A scene on the razor’s edge between victory and disaster: on one side of the chamber where a Wardstone shard stood in its cage, Ritsuki held the key needed to render the shard inert and end the demonic threat to Kenabres. On the other, Emiko lay bleeding and motionless at the feet of a babau, a fearsome demon of the abyss.
And to her longbow, Cavanna Amelis nocked an arrow found just minutes earlier, one wrought to slay creatures just such as this, and whispered a simple, fervent prayer:
“Iomedae, if ever you favor me, favor me now!”
She loosed a single steadying breath, and a heartbeat later, loosed the arrow too. It soared fast and hard. It flew past the babau, several feet above its head, and clattered uselessly off the far wall. In that moment, the last of Cavanna Amelis’s faith died.
Then Ritsuki touched the key to the Wardstone shard. It shattered, unleashing strange visions and bathing the companions in a tide of power that awoke new, mythic power within them.
When five more babaus entered the chamber, Cavanna singled out one in particular to play with, lacing its front with gashes, chiding it for the “insult” it offered by refusing to fall dead, and making a special show of finishing it off: Cutting its legs off at the knees. Severing both its hands. Driving Radiance into its belly right to the hilt. She came to straddle the dying demon, and the spasm of its death-throes brushed against her thighs. It was, all told, an ecstatic moment.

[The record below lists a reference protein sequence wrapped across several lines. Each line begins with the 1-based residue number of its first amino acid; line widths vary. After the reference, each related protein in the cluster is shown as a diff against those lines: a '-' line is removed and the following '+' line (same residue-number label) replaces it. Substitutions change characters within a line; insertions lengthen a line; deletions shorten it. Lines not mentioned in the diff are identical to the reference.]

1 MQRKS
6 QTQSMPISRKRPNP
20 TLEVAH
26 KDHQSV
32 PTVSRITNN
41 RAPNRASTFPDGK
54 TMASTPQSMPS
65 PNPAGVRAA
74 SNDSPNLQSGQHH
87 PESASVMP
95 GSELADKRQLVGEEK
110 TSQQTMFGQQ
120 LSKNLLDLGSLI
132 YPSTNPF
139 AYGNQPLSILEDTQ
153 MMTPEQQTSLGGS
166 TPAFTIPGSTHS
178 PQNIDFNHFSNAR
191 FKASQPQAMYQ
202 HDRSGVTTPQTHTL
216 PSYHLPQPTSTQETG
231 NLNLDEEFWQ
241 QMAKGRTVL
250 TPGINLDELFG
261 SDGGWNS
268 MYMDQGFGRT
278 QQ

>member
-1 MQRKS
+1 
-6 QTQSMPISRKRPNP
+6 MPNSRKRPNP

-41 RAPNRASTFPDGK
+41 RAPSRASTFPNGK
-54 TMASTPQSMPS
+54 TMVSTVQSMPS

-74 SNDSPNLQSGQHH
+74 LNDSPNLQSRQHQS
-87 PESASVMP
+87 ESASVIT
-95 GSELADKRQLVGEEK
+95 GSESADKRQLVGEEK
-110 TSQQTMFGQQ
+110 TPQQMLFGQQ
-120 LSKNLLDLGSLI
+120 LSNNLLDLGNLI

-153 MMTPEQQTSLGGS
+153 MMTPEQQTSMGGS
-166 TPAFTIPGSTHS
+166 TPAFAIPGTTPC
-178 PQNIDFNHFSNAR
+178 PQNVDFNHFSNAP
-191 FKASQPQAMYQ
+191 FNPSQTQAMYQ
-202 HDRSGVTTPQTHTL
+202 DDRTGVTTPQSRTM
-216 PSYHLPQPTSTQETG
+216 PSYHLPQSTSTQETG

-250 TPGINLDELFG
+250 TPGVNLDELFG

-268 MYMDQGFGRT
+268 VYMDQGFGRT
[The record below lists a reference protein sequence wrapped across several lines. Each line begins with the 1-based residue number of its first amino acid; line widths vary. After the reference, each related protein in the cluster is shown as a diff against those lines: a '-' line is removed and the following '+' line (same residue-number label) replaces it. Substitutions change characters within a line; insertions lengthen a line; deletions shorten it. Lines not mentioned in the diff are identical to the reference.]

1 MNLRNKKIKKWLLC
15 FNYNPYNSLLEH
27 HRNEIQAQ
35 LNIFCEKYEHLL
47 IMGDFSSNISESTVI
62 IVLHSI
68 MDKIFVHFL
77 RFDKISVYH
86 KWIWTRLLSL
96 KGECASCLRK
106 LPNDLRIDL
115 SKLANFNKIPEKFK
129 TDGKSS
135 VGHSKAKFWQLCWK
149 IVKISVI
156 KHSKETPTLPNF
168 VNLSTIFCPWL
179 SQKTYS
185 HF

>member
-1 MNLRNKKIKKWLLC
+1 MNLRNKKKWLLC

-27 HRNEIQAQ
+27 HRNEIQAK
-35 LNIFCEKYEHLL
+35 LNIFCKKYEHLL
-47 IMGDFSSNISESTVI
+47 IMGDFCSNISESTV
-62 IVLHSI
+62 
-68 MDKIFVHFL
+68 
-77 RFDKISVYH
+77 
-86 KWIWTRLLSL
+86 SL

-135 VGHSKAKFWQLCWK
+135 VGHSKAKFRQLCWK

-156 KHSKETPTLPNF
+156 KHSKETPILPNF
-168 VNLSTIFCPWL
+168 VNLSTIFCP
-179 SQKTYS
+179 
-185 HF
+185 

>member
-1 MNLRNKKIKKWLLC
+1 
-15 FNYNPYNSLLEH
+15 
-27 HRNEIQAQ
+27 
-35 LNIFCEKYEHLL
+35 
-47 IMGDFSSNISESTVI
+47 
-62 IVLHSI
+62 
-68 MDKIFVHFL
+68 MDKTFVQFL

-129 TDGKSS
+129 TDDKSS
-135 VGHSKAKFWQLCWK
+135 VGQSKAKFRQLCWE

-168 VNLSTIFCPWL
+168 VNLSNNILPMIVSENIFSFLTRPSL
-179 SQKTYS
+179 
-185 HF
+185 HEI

Radiance immediately rejected her, losing its glow and shrinking: from the greatsword it had become for her hand, back to the longsword form it took in isolation.
Cavanna scoffed, mocking it, asserting that “Your days of purpose are over, pet.”
Exhausted and having no interest in playing to the public, the companions escaped back to Orven’s estate.
That night, her companions experienced some rather unasked-for dreams of gratitude from Iomedae. Cavanna dreamed simply of walking free in dark halls, of soaring on night winds.
She woke the next morning, eased out of bed with a self-indulgent sigh, and when she caught her reflection in the mirror, Cavanna Amelis burst into tears of joy.
Her humanity discarded, her abyssal heritage embraced, she was reborn a Tiefling.
Now, 22 years old, Cavanna Amelis faces the true start of her life’s great adventure. What, exactly, will she become?
Shedding her virtue has, surely, made Cavanna evil. She’s selfish, impulsive, she relishes the discomfort she causes strangers, and oh, yes~… she’s violent.
Yet she’s also capable of great tenderness to her companions. Whether or not what she feels for them is love in the conventional sense, it leads to the same affection, the same protectiveness, the same desire to see their needs met. Does the difference really matter?
So, shedding the ways of paladins entirely, Cavanna gives her whole being to the song of the Abyss: a bard of dark dreams, of joyous hedonism, and of course, of lust. Turns out, the only thing that ever angered her about chaos was that she felt left out.
Feels good to be home.